From time to time, I help a friend lead a Mussar worksop. A couple weeks ago we discussed the Middah, personality trait, of the Shevil HaZahav, The Golden Path of Moderation.
The following are some thoughts I presented at that meeting.
Mussar Midot and Mitzvot
Shevil HaZahav (The Golden Path, Moderation)
The laws of Kashrut
The laws of Money
The laws of Sexual Relations
Rather than exploring single mitzvot this month, let’s examine some of the lessons that underlie our relationships with food and money and sex. All three of these are major focuses in our daily lives and are too-easily abused and can become unhealthy obsessions. But, when in balance, they’re each necessary for life.
There are many reasons behind the laws of Kashrut. For example, do you know that one who doesn’t study Torah (code for those who don’t involve themselves in spiritual and altruistic behavior) is forbidden to eat meat? A deep level of understanding the food restrictions of Kashrut is that they describe the limits of what foods we, with Jewish neshamot (souls), have the spiritual energy and potential to release and elevate. The only reason we’re granted the privilege to eat the flesh of animals, and only certain animals are accessible to us, is that by our engaging in spiritual pursuits unavailable to the animal we enable it to participate in these same higher activities. If we’re not doing anything more significant with our lives than merely grazing, we have no right to take that animal’s life. But our power, no matter how spiritual and holy we might become, is still limited and we can’t access the true energy of most animals. (It’s merely apologetics and has nothing to do with Jewish tradition to try to explain kashrut through hygiene, etc.).
But, almost as a side-benefit, another important product of observing the laws of Kashrut, especially when raising our children, is to implant the very important concept of “no” into our consciousnesses. While we are commanded to “eat, be satisfied and to then bless”, we’re simultaneously told that merely satisfying our desires is, in itself, no justification. We can desire and enjoy, but only within limits. On top of that, the many laws of preparing meat or the required processes of hand-washing, blessing, eating and then blessing again when sitting to a full meal (or eating bread), along with other perhaps intangible benefits, trains us to moderate our desire for instant gratification.
Money has been problematic throughout much of human history. In developed societies we can’t live without it, but the pursuit of money to the exclusion of everything else makes it impossible to live at all. Jewish tradition teaches us that, perhaps, the main function of money, after enabling a sophisticated economy which can develop beyond subsistence farming, is to teach us generosity. Every Jew, from the richest to the poorest, is commanded to give at least 10% to those less fortunate. Even one whose only income is from charity must pass ten percent of that down the line. On the other hand, we’re also prohibited from giving away (in most cases) more than 20%! We help no one if we impoverish ourselves and then must become a burden to others.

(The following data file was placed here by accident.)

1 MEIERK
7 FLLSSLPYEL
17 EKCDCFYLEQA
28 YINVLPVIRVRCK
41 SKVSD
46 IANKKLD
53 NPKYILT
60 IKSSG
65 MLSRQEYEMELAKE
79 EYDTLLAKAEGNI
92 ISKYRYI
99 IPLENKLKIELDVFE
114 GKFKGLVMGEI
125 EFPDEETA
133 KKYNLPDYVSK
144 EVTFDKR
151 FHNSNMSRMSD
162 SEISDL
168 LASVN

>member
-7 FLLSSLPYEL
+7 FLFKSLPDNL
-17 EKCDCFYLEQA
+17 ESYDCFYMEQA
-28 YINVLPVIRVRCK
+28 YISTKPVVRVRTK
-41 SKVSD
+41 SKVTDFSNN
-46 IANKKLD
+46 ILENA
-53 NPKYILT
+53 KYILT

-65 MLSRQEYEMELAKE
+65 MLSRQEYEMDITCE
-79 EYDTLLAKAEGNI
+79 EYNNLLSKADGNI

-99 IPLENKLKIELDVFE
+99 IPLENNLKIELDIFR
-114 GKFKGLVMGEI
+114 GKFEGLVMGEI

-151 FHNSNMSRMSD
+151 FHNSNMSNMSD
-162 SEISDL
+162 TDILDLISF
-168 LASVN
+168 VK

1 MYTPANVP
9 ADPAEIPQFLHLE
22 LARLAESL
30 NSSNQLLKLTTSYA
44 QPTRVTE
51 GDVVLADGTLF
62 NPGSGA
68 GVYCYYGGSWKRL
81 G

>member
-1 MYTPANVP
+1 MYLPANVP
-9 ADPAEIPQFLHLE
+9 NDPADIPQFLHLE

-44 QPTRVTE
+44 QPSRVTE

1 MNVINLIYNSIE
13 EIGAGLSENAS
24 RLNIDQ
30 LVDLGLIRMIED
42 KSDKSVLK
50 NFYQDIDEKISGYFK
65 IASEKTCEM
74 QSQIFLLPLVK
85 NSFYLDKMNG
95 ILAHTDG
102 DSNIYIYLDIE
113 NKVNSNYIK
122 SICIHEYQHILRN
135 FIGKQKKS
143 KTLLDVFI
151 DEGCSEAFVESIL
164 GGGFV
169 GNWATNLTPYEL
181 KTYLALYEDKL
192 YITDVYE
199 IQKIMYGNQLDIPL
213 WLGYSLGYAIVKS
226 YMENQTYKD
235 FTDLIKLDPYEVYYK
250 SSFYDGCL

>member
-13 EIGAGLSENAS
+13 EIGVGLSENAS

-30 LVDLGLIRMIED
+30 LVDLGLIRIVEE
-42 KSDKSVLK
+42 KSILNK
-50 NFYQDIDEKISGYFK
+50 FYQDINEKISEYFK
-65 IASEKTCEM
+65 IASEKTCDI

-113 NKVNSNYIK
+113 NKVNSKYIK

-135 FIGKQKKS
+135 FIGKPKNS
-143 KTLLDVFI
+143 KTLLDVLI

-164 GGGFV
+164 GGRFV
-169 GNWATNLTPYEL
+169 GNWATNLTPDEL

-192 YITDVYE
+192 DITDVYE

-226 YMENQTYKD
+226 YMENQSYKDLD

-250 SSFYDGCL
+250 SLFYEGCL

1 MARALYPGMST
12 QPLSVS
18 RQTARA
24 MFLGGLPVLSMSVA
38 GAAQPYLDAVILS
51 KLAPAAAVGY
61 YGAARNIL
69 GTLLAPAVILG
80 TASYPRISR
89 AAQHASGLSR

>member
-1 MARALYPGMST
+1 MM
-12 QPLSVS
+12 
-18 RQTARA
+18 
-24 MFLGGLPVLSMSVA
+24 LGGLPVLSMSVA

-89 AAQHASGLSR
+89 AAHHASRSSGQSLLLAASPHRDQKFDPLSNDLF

Money is important, but an overemphasis on it too easily leads to greed. While our tradition accepts that not everyone will have exact financial parity, we also strive for an economy where everyone is able to thrive. Without money, a way to store value, to temporarily transform the value of our services to others until we can “purchase” the services from others, we would still live in a very primitive way. A good argument has been made that the very word, “coin”, is derived from the Hebrew word, חן, Chen, which means grace.
But, as with food, our laws dealing with money, both in terms of charity and also our laws concerning business (which mainly aim to create a fair and honest playing field), also are designed to help us grow as individuals, once again leading us to the middle path of moderation.
There is no human drive more compelling than sex, following the same pattern; it most powerfully illustrates and motivates our twin drives of the Yetzer Tov and the Yetzer HaRa, the drive to form/create good or evil. It’s the mode through which we express our deepest love and through which we bring forth the next generation, upon whom we lavish even more love. And it also can be our most exploitative, demeaning and selfish activity. Halacha not only limits our choice of sexual partners (laws of incest), it also limits the times we can engage in sex (family purity).
Our sages were far from prudish. We’re not only told when to refrain from sex (during menstruation), but also when to engage (especially Shabbat). We’re commanded, not merely allowed, to have children. Judaism does not support monasticism.
These laws, as do the laws of kashrut and money, continually condition us to a life of moderation. Enjoying, but not being controlled by, pleasure. Generosity for the sake of others and not out of narcissism. Loving openly and not to control or degrade. Ultimately, all these have the potential of bringing us closer to the goal of imitating God, creating for the sake of others.
Perhaps, though, the simplest expression of moderation is Hillel’s questions (Avot, 1:14), “If I am not for myself who will be for me? If I am only for myself what am I?”.